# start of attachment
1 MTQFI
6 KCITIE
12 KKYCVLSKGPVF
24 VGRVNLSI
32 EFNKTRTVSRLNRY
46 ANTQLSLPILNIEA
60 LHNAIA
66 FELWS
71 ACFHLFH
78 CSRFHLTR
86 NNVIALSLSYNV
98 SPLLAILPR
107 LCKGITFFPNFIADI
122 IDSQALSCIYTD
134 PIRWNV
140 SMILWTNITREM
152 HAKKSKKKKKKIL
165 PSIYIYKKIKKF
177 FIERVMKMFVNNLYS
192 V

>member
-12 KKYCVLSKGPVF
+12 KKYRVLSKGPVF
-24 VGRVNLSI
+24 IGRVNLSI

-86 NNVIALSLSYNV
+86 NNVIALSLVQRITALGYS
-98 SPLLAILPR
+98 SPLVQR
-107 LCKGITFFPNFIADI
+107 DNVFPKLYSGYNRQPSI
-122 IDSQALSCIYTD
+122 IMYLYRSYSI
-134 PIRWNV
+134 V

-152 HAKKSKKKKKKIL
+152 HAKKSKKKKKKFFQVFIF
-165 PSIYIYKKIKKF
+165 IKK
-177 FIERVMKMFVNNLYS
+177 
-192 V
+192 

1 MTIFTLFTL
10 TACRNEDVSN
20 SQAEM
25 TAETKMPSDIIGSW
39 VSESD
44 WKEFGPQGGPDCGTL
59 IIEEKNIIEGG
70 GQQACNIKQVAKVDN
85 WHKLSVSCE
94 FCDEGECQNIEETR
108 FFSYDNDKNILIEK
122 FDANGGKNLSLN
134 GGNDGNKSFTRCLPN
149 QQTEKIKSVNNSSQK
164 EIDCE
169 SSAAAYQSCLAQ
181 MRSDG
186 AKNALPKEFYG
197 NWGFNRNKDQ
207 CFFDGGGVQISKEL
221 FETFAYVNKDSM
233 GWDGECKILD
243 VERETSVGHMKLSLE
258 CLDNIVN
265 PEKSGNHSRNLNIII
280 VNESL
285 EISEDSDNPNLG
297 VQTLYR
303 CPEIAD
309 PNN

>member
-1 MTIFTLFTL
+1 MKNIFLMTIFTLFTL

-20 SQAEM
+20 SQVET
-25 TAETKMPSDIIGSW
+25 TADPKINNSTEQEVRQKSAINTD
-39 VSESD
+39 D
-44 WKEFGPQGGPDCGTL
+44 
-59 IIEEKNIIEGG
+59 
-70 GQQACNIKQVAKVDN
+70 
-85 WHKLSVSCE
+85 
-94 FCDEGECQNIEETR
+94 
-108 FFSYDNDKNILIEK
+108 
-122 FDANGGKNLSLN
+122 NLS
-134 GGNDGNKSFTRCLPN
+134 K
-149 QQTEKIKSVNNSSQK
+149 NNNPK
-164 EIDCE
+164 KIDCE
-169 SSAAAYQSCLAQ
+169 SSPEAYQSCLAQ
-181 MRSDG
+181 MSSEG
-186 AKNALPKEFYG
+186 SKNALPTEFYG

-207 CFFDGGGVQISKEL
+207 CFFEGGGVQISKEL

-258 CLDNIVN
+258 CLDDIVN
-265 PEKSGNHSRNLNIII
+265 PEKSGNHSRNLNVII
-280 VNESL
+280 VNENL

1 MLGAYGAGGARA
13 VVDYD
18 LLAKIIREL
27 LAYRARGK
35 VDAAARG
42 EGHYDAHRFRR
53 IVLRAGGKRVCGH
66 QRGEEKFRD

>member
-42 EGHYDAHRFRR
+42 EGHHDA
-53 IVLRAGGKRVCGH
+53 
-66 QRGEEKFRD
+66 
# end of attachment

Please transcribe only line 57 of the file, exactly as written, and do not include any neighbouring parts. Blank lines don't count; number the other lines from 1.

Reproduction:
149 QQTEKIKSVNNSSQK